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Over the past six months or so I’ve got really into making risotto. I used to find it rather intimidating, but now I love standing over the stove, gently stirring to make something delicious, elegant but comforting for dinner. I’ve got some delicious, traditional risottos ready to share with you next year – a wonderful crab claw and green pea number for when we’re at the end of spring and on the cusp of summer, and a classic butternut squash one I just did not get around to sharing this autumn – but for now I want to share a quick and easy weeknight risotto made with pearled spelt, beetroot and feta inspired by my recent trip to Sharpham Park spelt farm in Somerset. (You can read about the two different Somerset cider farms I visited on the same press trip here!)
Spelt is an ingredient I was aware of (I’m a sucker for good packaging so obviously I’d eyed those nice, Union Jack-adorned bags 0f spelt flour in Waitrose – would you expect anything less from the guy who founded Mulberry who is behind Sharpham Park products?) but I’d never really had a chance to experiment with them. As far as making risotto is concerned, its much quicker and easier to work with on a busy weeknight.
So what is spelt exactly? Spelt is a 7,000 year old cross between goat grass and wheat, which is much easier to digest than regular wheat. It’s high in fibre and in slow releasing energy, and it is one of those grains that leaves you feeling much lighter than when you’ve been gorging on wheat. Sharpham Park’s spelt products (they also do spelt bran flakes and breakfast flakes for your porridge / granola if that is your sort of thing, and they’re about to launch a rather delicious spelt pasta) are 100% organic, but for me the most important thing is that they taste better – much more complex, nuttier, and rather toothsome – compared to wheat alternatives.
As well as the spelt products, there are a few more organic crops coming into development at Sharpham Park. They’ve re-introduced deer into the historic park, and they produce the only organic walnut crop in Britain. The first version of this risotto I made I topped – along with some salty, crumbly feta and verdant flat leaf parsley – with some roughly chopped and toasted walnuts from the estate, and while it was delicious, I preferred this second version, which is a lot brighter and cleaner I think, but keep the option in mind.
As far as other recipe choices I’ve made here, when I first set out to make a beetroot risotto I found most of them involved roasting raw beetroot, then adding it to the risotto later. However, I was keen to make this a one-pan wonder, and I found that you get a much simpler, much earthier risotto but gently frying off some grated risotto after the shallots, and just before adding the spelt. However, do make sure that you wear disposable gloves when you do this, because grating raw beetroot on a box grater will stain your hands bright pink!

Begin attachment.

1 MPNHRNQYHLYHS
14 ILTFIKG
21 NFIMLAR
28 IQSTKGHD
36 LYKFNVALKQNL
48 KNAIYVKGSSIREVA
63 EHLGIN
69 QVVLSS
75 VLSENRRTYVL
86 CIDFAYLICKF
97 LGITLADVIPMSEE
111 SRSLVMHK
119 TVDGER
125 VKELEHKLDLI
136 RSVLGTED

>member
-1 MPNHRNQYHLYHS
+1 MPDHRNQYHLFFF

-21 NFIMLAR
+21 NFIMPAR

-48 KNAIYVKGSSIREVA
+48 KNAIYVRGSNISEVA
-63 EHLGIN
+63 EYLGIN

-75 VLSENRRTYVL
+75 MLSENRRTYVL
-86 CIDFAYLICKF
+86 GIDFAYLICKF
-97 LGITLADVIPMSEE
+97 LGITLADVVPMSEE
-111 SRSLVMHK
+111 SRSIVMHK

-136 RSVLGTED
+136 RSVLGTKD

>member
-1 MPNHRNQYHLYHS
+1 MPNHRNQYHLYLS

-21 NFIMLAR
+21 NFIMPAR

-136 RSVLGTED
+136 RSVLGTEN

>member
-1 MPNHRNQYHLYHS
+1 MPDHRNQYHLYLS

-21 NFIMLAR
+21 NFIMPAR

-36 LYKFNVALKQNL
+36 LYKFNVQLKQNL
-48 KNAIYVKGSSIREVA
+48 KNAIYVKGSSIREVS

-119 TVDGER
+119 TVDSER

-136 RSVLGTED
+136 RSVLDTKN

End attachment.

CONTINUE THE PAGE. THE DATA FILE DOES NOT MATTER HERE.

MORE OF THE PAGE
This delicious, earthy one pan beetroot, feta and spelt risotto is quick and light to make, and much better for you (and easier to make!) than a traditional rice risotto.
2 Banana Shallots
1 Small Raw Beetroot
Large Knob Unsalted Butter
120g (4 oz) Pearled Spelt
130ml (1/2 cup) Dry White Wine
500ml (2 cups) Hot Vegetable Stock
Freshly Ground Black Pepper
60g (2 oz) Feta, crumbled
Small Handful Flat Leaf Parsley, finely chopped
Peel and finely chop the shallots. Wearing plastic cloves, peel and grate the beetroot on the largest hole of your box grater.
Heat a large knob of butter and a generous pinch of sea salt in a large saucepan over a medium heat. Allow to gently fry for about 5-6 minutes until just soft, and add the grated beetroot. Fry for a further 10 minutes or so until the beetroot is just tender.
Add the pearled spelt, and cook for a minute or so until the spelt is heated through. Add the wine, and let it bubble away, stirring occasionally.
Gradually add the stock, a ladle at a time, stirring occasionally until all the liquid is absorbed, the spelt is just tender, and you’ve got a nice, not too wet, not too thick, risotto-like constancy. Depending on the heat of your hob, and the size and the thickness of the pan, you may not need to use all the stock, and you might also need to add a splash more water.
Season to taste with salt and pepper before transferring into two bowls, crumbling over the feta and sprinkling over the parsley.
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One Pan Pescatarian: 100 Delicious Dinners – Veggie, Vegan, Fish
My second cookbook contains 100 delicious dinner recipes, all of which are either vegetarian, vegan or which celebrate fish and seafood - all cooked in either one pot or one pan.*